Review of the exhibition Jebila Okongwu, Baert Gallery, 2019.
Inter Milan, an Italian football powerhouse, recently endured another racial incident. It is common for Italian fans, and other football teams’ supporters, to throw bananas at Black players on opposing teams. This latest insult, however, came not from fans but an on-air football analyst. When discussing the impressive play of Inter Milan’s Belgian striker Romelu Lukaku—born in Antwerp to Congolese parents—the analyst suggested the player was so powerful that the only way to slow him down would be to throw “him ten bananas to eat”.
Clearly, a single banana would not do. This is not an Italian peculiarity: one can find similar actions taken by the British in Bill Bufford’s book, Among the Thugs, which features scenes of football hooligans moshing at a National Front disco night. The Children of Ham deserve all they get, it appears—Even an American President has been demeaned as the cartoon monkey Curious George, predictably eating a banana.
In the work of the Nigerian/Scottish artist Jebila Okongwu, the symbol of the banana becomes particularly fruitful; as a corrosive sexual stereotype, as a metaphor of incarceration and bondage, and as a symbol of corporate piracy, exemplified by the United Fruit Company and Dole.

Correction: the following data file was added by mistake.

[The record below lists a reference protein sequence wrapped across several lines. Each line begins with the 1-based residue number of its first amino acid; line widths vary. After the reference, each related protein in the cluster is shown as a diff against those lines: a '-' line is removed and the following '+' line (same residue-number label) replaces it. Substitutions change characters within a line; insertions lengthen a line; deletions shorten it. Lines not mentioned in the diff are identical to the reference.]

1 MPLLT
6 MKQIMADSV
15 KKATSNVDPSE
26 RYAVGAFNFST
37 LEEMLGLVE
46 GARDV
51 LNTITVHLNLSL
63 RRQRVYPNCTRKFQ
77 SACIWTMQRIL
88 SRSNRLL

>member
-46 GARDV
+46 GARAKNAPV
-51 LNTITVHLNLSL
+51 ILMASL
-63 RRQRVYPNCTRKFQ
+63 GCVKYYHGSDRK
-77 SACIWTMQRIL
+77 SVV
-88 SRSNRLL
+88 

Bananas are referenced throughout, in stylized illustration or text works, in variably sized paintings or constructed objects, by mimicking banana shipping boxes. The paintings also feature a chain motif of not just shackles but ships’ anchors. The chain (rusted, bloodied?) in Product of Cameroon (all works 2019) is so subtle that it takes a moment to appear; similarly, with Premium Bananas (Study). The links in these chains are essentially footprints, traceable not only to the pillage of human cargo but to goods: the ore, the diamonds, the oil, the fruit. Simba (Study) suggests that Hollywood continues to profit from Africanized confections, notably, Simba, the princeling in Disney’s The Lion King.
The oversized fruit boxes are particularly striking, (Five Banana Boxes).They mimic genuine corporate packaging design (French, Compagnie Fruitière; Italian, Fratelli Osero) with perforations to aerate the fruit.
Over six feet high, one stack three boxes tall, the other just two, they are scaled to contain not fruit but humans. Peering inside reveals bondage gear, a suspension harness and a human cage.
Might such prolific usage of the banana increase its vulgar symbolic power? The answer can be found in James Baldwin’s short story, Going to Meet the Man, about a Southern sheriff who is unable to satisfy his spouse. It is only when recollecting a lynching that he can perform his husbandly duties. Brutality is not only profitable, it is also erotic.